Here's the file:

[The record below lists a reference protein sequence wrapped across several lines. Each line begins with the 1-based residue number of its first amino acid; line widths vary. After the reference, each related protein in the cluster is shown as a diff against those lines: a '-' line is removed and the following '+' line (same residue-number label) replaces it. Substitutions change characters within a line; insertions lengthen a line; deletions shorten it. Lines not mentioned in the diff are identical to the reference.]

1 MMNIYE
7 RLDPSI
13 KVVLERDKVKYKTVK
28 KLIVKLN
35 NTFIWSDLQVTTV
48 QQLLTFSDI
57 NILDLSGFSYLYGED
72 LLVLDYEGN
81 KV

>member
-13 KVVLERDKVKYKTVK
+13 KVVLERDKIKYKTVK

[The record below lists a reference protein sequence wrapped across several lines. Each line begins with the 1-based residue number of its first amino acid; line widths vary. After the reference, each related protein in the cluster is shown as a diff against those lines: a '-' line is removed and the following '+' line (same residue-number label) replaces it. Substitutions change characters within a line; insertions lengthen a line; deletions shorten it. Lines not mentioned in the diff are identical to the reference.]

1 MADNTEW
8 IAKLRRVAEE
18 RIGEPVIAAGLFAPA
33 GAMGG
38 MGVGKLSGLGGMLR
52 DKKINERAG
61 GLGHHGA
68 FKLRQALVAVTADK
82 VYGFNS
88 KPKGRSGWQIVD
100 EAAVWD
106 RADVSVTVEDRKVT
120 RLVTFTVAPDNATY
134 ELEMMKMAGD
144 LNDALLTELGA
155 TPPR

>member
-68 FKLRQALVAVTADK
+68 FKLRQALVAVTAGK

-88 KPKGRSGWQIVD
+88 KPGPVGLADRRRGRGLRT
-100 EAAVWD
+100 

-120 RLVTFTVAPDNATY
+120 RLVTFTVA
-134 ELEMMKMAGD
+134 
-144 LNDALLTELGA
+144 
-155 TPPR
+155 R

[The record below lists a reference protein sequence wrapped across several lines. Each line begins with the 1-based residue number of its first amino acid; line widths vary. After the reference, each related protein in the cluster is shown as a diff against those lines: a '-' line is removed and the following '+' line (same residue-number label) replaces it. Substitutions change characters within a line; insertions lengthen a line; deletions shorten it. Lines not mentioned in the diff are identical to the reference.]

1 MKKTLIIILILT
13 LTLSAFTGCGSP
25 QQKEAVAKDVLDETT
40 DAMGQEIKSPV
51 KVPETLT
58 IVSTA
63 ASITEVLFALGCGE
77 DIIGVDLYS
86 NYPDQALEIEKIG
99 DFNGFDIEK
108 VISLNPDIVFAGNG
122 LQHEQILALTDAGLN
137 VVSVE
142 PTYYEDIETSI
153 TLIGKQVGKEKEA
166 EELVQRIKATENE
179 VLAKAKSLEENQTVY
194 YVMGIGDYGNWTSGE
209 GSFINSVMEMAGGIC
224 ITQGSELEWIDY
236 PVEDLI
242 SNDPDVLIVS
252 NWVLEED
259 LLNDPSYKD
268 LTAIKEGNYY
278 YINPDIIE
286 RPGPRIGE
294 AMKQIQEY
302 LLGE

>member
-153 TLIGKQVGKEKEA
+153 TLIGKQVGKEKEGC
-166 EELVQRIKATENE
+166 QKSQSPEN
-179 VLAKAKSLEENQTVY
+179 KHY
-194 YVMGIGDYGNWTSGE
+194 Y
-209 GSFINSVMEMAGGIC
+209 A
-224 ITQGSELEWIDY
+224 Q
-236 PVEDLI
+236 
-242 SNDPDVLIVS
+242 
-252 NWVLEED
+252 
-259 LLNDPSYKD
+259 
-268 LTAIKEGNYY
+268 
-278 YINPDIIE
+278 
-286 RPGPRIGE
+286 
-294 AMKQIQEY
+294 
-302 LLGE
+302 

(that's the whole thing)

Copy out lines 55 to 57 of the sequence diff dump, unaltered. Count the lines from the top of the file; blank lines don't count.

86 NYPDQALEIEKIG
99 DFNGFDIEK
108 VISLNPDIVFAGNG